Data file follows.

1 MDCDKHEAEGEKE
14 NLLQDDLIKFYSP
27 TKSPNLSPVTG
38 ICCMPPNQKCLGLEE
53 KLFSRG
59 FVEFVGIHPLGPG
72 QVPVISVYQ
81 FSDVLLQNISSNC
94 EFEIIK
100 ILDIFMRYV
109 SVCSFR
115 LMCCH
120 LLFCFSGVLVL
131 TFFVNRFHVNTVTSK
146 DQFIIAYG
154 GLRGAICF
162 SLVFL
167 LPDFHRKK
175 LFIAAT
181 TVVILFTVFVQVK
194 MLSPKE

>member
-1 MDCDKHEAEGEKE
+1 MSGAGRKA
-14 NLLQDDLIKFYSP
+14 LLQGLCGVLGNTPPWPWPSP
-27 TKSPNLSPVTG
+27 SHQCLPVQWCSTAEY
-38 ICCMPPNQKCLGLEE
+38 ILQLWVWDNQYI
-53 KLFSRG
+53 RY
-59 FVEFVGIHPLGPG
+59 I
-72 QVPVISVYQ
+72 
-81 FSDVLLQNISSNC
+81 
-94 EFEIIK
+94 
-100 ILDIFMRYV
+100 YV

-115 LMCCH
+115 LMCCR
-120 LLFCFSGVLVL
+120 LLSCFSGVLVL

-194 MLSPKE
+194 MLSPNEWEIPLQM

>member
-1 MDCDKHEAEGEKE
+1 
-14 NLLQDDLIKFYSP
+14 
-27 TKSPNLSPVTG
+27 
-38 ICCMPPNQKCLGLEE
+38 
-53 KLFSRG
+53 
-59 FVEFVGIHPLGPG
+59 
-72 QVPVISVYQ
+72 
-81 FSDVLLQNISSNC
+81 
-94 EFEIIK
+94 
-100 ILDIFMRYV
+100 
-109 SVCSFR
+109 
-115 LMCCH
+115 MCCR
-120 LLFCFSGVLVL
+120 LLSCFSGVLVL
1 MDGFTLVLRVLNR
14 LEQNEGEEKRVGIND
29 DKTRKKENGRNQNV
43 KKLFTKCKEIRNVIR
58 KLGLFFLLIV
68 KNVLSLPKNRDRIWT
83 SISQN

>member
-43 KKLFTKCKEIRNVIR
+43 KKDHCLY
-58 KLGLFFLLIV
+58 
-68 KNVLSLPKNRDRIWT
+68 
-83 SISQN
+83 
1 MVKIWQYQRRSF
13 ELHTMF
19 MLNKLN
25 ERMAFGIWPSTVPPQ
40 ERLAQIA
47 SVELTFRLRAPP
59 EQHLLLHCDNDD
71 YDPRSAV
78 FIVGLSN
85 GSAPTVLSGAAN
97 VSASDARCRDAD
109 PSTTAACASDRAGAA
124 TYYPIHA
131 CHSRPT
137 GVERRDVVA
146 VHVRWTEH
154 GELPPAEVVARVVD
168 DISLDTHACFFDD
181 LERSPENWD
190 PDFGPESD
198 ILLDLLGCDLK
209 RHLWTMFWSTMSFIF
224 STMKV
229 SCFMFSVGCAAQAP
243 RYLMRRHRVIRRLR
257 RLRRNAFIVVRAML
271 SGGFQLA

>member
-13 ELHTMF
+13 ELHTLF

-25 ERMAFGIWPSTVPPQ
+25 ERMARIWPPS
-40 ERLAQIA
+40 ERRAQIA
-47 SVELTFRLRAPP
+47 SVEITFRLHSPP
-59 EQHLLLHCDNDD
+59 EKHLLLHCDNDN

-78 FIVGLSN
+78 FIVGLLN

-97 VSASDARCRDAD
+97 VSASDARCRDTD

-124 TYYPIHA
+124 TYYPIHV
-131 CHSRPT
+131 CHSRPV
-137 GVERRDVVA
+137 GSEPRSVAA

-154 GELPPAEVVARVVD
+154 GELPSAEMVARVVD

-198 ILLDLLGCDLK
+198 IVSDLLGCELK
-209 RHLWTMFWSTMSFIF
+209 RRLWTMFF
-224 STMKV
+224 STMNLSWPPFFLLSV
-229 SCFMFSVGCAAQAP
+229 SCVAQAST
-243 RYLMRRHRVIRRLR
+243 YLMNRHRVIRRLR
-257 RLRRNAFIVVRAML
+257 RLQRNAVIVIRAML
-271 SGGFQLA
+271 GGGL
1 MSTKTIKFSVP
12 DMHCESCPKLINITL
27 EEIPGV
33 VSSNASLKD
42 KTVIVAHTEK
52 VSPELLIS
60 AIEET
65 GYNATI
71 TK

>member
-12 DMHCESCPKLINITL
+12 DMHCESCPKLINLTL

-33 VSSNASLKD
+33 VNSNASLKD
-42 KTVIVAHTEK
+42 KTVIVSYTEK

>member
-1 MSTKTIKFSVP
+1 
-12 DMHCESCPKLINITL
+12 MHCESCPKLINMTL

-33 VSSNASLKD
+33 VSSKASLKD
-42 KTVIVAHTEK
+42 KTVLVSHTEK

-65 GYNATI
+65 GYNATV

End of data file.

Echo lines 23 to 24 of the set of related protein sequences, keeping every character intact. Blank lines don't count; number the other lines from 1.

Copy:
-1 MDCDKHEAEGEKE
+1 MSGAGRKA